BL: Doja, along with her producer, Yeti, was the one of ones, who just got it right away. This is before she was blowing up; she hadn’t won the Grammy, she hadn’t done Coachella. And honestly, she could have gone anywhere, so I really appreciate her. And I stand by her as an artist, her commitment; she’s a hard working gal, you know?
SG: What was that process like curating the music for the film, and how does it all go hand and hand with the amazing musicians you tapped?
BL: In the movie, you hear classic Elvis…you hear Elvis’ voice, and you hear a lot of Austin singing Elvis. And a lot of people still don’t understand that it’s actually Austin—I had to post something on TikTok to prove it. But in my previous films, like in the same way that Jay-Z and I worked on Great Gatsby, it’s translating jazz. Not what it was, but what it felt like…you know? So sometimes in the movie, when Big Mama Thornton sings “You Ain’t Nothing But a Hound Dog,” she’s basically saying, If you go out and expletive and scratch on my door and expletive, you can expletive off outta here. Now for the younger audience, it doesn’t matter what you do. They’re not gonna understand that. So they needed someone to translate it in terms of rap. And I’m not saying that Doja is Big Momma Thornton.
SG: That’s so interesting, the way that you thought to have it modernized for this generation’s consumption.
BL: Doja is translating the language of that classic song, that’s what she’s saying. A younger audience goes, “Right, I get it.” It’s pretty edgy street music, because they know Doja speaks in a language that is who she is. It’s not filtered. And so we thought, “oh, that would be a great idea.” And I asked RCA and they put me in touch with Yeti—and they’re like brother and sister (Yeti and Doja)…they’ve been working together since the beginning. So I explained it to Yeti and Yeti explained it to Doja. She got on the phone with me and within five seconds she said “I get it. It’s basically, men ain’t shit.” And that was when I thought this is just exactly what I was looking for. So that’s how it happened!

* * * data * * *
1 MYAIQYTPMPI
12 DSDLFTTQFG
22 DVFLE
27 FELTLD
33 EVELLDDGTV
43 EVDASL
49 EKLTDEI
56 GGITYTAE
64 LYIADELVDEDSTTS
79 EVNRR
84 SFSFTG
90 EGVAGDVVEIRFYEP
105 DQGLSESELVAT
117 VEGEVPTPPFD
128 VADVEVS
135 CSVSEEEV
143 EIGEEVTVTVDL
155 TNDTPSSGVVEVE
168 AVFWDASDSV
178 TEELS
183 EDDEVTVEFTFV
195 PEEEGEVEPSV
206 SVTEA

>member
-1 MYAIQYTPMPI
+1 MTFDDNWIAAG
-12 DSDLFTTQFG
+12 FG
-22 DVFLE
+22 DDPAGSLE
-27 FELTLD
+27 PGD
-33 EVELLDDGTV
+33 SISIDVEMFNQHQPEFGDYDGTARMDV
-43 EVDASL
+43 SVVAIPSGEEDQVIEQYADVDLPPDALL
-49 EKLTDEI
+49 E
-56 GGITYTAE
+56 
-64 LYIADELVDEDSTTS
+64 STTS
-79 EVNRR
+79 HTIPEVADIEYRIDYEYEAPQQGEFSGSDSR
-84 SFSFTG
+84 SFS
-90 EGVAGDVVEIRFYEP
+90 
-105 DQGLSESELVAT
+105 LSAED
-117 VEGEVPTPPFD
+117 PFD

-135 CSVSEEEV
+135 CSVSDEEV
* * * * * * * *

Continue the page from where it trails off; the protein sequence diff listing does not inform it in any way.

SG: So did you start out with a wish-list of all the artists that inspire you at this moment?
BL: There’s lots of Easter eggs in the credits, it’s like when you watch the end credits of superhero movies…they have Easter eggs. You know? Like names you wouldn’t expect to see. And I really thought, to understand Elvis growing up as he did at one point in the Black community and his home life and journey, the only other person I think who really had that experience in a contemporary way is Eminem. Now I don’t know Eminem very well so I wrote to him. He saw the film, and he immediately connected with it. And therefore he wrote a song that explains about his relationship with Elvis. So it’s the same with Maneskin, I just thought, “Oh, Maneskin, they’re rooted in of the moment, young, glam rock.” And they wanted to interpret the song “If I Can Dream.” So partially, for me, it was going through and saying “Who would do that work the best?” It’s like casting. I cast musical guest artists like I would actors. Because you know me, the music is as important as the script, as the visual.
Elvis hits theaters June 24th, 2022